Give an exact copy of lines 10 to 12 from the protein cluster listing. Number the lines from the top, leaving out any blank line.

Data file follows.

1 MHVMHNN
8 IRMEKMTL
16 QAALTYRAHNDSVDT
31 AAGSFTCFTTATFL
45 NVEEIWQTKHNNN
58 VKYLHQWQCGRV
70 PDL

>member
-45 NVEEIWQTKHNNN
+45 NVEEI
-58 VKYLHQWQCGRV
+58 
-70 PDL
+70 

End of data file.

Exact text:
+45 NVEEI
-58 VKYLHQWQCGRV
+58 